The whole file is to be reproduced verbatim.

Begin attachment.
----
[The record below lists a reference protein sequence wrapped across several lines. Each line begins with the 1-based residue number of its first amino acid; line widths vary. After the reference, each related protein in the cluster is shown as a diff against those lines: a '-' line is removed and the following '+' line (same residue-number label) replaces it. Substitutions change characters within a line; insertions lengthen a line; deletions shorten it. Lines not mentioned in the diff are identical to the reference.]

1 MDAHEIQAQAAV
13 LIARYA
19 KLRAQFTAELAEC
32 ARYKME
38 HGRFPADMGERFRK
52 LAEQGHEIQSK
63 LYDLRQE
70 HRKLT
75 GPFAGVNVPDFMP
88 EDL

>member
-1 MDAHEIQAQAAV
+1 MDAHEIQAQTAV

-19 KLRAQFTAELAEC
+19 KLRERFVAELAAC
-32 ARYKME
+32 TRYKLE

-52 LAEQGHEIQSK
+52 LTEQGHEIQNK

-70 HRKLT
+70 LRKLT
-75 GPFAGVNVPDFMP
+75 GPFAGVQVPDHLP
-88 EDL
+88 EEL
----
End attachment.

[The record below lists a reference protein sequence wrapped across several lines. Each line begins with the 1-based residue number of its first amino acid; line widths vary. After the reference, each related protein in the cluster is shown as a diff against those lines: a '-' line is removed and the following '+' line (same residue-number label) replaces it. Substitutions change characters within a line; insertions lengthen a line; deletions shorten it. Lines not mentioned in the diff are identical to the reference.]

1 MDAHEIQAQAAV
13 LIARYA
19 KLRAQFTAELAEC
32 ARYKME
38 HGRFPADMGERFRK
52 LAEQGHEIQSK
63 LYDLRQE
70 HRKLT
75 GPFAGVNVPDFMP
88 EDL

>member
-1 MDAHEIQAQAAV
+1 MDAHEIQAQTAV

-19 KLRAQFTAELAEC
+19 KLRERFVAELAAC
-32 ARYKME
+32 TRYKLE

-52 LAEQGHEIQSK
+52 LTEQGHEIQNK

-70 HRKLT
+70 LRKLT
-75 GPFAGVNVPDFMP
+75 GPFAGVQVPDHLP
-88 EDL
+88 EEL